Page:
Page rankings are the secret sauce of websites that automatically aggregate user submissions. The basic formula used by Hacker News was published a few years back. But there are several pieces of the puzzle that are missing from that specification. [Ken Shirriff] recently published an analysis that digs deeper to expose the article penalization system used by Hacker News’ ranking engine.
One might assume that the user up and down votes are what determine a page’s lifespan on the front page. But it turns out that a complex penalization system makes a huge difference. It takes into account keywords, and domain names but also weighs controversy. It’s a bit amusing to note that this article on the topic was itself penalized, knocking it off of the front page.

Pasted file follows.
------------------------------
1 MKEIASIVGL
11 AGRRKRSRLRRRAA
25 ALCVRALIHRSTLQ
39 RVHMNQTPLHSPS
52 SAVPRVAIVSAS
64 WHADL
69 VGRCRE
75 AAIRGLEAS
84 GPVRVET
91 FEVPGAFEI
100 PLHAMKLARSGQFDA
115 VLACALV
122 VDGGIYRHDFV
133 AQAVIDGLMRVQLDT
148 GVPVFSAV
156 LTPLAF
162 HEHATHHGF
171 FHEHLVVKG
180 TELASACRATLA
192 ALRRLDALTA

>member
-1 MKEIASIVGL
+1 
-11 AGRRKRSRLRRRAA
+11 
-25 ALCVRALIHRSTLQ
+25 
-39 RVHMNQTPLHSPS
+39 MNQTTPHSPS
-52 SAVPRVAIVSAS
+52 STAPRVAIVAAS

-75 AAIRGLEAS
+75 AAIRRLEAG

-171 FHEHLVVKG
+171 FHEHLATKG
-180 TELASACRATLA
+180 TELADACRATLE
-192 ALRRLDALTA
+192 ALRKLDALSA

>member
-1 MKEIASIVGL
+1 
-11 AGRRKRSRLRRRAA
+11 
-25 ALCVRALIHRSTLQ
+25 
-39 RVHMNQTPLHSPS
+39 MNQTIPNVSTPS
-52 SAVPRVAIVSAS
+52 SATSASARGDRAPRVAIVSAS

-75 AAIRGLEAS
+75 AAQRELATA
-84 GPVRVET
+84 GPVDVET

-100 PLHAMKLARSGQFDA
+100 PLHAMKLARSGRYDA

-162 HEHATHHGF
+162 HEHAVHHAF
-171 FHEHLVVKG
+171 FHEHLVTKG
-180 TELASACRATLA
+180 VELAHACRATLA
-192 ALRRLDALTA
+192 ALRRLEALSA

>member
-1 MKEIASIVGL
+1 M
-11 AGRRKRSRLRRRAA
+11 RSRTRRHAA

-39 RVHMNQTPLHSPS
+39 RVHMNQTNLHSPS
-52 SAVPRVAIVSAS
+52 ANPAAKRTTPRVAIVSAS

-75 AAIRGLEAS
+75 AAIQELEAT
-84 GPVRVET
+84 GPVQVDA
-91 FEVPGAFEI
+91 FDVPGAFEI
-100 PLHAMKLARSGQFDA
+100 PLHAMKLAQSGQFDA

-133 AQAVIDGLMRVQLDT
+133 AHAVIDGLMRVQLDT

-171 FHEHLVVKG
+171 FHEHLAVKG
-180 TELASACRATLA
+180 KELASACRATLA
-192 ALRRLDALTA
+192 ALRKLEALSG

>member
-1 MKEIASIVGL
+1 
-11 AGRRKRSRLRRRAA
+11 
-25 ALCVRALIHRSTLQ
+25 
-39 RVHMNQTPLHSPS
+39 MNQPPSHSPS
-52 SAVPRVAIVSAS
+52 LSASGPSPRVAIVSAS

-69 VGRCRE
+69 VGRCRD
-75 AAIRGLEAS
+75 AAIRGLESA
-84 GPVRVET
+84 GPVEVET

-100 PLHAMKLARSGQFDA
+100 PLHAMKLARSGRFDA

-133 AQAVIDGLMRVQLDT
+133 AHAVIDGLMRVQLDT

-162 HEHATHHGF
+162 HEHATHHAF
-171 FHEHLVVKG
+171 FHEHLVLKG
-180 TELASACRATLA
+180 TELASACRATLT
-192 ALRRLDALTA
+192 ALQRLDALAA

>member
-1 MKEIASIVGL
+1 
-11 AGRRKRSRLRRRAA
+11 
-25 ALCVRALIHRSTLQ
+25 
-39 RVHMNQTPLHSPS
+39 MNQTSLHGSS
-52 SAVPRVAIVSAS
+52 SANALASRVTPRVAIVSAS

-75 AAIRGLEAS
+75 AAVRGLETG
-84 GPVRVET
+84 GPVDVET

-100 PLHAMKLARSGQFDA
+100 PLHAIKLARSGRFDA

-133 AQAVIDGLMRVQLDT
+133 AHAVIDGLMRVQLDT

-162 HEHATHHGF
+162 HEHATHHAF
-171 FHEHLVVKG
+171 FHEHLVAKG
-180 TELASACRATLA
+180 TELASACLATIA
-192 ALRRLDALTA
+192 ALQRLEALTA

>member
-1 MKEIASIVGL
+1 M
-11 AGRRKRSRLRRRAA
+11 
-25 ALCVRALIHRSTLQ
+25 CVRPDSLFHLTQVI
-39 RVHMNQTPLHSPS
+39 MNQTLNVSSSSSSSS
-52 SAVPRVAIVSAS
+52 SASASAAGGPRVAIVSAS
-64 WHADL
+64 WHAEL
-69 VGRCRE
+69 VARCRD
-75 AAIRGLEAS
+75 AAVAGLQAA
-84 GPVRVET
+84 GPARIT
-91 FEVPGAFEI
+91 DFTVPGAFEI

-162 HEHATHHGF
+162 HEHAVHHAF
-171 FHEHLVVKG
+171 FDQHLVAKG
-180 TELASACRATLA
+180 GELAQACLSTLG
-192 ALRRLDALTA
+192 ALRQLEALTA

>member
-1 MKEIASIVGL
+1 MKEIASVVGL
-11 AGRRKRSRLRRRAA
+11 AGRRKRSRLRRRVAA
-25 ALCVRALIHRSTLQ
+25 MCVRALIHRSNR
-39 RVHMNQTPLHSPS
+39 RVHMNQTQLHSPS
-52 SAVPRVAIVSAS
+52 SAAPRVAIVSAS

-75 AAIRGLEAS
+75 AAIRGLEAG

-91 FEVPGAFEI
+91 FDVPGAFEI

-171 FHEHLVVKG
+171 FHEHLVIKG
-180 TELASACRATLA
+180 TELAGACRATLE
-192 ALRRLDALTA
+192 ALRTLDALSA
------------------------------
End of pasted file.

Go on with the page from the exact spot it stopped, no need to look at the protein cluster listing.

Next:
You can get the full details of the system from his post, but we found his investigation methods to be equally interesting. He scraped two pages of the news feed every minute using Python and the Beautiful Soup package (a pretty common scraping practice). This data set allowed him to compare the known algorithm with actual results. What was left were a set of anomalies that contained enough sense for him to reverse engineer the unpublished formulas being used.